Fake tears have a distinctive forced sound coming out, a tremored whine. There is a pulling at the senses, a strain of reaching. The plea to be believed comes through in the pitch.
Real tears rush out – unaware of themselves. If there is a fight, it is a fight to stop. Real tears overwhelm instead of being overwhelmed.
A few years ago photographer Rose-Lynn Fisher found that the structure of tears is different depending on what emotion or condition inspired them. She found that onion tears are far more orderly and symmetric than emotional tears. Tears of beginnings and endings have all the charm and conflicting chaos of an abstract painting, while grief tears have sparse, hard lined structures inside haunting open spaces. Tears of grief almost look like buildings in a strip mall. Laughter almost splashes.
She didn’t photograph crocodile tears, but they would no doubt look similar to the onion tears. Emotional tears are tinged with hormones and proteins that are linked the-the euphoria, or just plain sense of relief that can occur after a good weep.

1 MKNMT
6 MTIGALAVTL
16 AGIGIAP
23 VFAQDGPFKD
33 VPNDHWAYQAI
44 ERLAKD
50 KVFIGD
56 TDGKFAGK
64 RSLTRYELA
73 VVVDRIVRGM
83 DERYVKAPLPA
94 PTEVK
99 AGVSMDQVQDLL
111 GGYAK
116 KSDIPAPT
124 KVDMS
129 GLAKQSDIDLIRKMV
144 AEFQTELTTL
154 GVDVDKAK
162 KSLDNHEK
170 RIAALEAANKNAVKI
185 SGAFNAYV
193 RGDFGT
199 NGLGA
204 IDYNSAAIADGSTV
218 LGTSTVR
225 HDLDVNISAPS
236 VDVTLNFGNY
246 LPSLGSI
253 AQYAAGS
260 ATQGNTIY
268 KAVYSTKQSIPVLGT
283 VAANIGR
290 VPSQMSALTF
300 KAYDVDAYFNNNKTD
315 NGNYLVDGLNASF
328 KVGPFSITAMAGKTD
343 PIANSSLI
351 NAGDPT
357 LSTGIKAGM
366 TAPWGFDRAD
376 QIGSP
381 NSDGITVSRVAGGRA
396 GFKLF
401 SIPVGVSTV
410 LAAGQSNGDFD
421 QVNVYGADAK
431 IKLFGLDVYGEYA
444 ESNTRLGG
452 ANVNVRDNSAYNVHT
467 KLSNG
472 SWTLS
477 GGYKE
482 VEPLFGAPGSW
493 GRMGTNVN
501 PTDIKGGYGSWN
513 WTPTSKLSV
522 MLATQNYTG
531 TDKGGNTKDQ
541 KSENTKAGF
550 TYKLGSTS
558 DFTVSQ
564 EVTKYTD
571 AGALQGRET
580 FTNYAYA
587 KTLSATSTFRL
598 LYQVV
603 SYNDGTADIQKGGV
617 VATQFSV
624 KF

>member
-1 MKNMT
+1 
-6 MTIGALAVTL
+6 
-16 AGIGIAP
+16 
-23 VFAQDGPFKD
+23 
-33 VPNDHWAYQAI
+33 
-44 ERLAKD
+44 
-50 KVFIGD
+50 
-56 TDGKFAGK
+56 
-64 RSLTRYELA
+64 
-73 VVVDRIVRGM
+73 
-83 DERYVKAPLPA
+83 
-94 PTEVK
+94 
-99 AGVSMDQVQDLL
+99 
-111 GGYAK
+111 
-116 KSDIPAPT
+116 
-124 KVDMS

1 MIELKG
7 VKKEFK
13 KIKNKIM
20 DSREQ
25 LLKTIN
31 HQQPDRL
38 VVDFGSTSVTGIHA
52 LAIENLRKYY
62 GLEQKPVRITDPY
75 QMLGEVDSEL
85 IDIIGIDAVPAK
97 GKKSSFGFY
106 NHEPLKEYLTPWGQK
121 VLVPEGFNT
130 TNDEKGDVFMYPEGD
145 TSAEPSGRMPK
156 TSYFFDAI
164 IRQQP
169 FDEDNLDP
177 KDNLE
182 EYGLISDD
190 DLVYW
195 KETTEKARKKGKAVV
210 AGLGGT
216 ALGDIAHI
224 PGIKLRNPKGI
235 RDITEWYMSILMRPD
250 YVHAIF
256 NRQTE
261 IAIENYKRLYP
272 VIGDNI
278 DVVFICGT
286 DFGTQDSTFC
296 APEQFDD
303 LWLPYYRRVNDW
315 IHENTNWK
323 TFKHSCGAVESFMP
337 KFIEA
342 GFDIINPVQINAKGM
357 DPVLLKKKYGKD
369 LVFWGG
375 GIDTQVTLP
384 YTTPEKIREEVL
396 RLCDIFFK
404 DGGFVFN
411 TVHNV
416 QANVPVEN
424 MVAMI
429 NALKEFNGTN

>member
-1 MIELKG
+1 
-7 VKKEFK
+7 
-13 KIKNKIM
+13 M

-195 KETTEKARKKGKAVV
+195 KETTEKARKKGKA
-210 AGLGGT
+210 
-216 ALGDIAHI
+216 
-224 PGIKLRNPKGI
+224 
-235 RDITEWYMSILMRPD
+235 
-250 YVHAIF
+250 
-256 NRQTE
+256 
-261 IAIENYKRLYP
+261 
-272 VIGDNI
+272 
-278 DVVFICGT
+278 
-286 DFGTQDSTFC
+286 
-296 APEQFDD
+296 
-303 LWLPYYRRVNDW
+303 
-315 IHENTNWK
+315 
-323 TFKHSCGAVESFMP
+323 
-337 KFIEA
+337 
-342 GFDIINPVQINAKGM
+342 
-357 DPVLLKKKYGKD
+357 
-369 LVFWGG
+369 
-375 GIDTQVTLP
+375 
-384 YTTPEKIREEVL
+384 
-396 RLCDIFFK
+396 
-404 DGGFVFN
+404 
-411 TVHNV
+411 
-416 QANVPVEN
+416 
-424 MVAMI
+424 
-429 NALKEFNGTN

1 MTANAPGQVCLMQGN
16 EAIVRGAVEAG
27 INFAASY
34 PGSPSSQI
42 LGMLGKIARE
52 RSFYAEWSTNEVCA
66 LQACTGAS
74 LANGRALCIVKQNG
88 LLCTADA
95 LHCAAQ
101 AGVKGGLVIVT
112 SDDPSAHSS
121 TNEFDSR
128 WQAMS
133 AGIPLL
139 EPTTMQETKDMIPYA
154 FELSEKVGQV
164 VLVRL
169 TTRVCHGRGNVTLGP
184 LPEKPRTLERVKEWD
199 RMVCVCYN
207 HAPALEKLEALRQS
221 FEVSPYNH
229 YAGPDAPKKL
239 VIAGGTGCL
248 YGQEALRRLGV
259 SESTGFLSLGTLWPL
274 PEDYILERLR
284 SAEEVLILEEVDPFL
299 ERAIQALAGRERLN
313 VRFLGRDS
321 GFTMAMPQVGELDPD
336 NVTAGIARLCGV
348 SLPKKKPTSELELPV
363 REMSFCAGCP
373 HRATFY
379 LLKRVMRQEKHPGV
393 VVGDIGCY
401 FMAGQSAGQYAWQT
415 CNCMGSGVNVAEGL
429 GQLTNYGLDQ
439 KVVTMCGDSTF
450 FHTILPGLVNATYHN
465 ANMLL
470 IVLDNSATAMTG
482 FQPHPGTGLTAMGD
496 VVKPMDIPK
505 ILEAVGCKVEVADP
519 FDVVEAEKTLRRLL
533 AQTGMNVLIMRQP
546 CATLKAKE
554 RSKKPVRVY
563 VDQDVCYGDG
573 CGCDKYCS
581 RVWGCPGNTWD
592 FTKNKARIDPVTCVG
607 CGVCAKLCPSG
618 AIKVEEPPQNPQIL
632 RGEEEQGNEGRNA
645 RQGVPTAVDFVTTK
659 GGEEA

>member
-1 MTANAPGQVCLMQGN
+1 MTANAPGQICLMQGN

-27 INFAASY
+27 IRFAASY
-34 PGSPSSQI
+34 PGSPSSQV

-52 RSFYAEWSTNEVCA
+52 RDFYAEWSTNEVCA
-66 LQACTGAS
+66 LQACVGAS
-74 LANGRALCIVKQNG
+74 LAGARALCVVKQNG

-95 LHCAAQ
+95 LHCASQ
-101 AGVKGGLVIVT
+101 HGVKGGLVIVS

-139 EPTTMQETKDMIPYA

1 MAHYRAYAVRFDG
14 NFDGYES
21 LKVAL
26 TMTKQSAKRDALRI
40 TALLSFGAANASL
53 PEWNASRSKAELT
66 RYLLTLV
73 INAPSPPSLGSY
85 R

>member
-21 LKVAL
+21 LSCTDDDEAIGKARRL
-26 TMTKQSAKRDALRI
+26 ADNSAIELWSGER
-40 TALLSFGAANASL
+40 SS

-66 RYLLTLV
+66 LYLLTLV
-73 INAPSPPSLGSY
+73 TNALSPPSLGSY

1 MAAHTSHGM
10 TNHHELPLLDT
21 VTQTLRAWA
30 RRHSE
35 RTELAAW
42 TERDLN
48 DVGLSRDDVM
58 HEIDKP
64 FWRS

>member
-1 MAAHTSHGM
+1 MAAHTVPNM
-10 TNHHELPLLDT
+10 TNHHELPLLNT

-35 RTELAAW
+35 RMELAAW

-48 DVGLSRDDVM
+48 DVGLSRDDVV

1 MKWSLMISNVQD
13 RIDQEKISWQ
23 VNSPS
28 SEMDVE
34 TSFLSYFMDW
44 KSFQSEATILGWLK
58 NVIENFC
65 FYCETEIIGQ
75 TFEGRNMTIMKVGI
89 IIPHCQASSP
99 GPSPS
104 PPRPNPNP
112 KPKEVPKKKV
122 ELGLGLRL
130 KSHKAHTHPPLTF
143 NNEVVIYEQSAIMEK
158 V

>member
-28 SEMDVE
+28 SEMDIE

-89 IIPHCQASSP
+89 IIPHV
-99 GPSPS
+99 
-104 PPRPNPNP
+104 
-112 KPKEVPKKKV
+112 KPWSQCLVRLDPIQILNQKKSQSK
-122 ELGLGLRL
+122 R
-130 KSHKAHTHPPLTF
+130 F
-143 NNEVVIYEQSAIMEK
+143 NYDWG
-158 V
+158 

“Tears are the medium of our most primal language in moments as unrelenting as death, as basic as hunger and as complex as a rite of passage,” Fisher explains. “It’s as though each one of our tears carries a microcosm of the collective human experience, like one drop of an ocean.”
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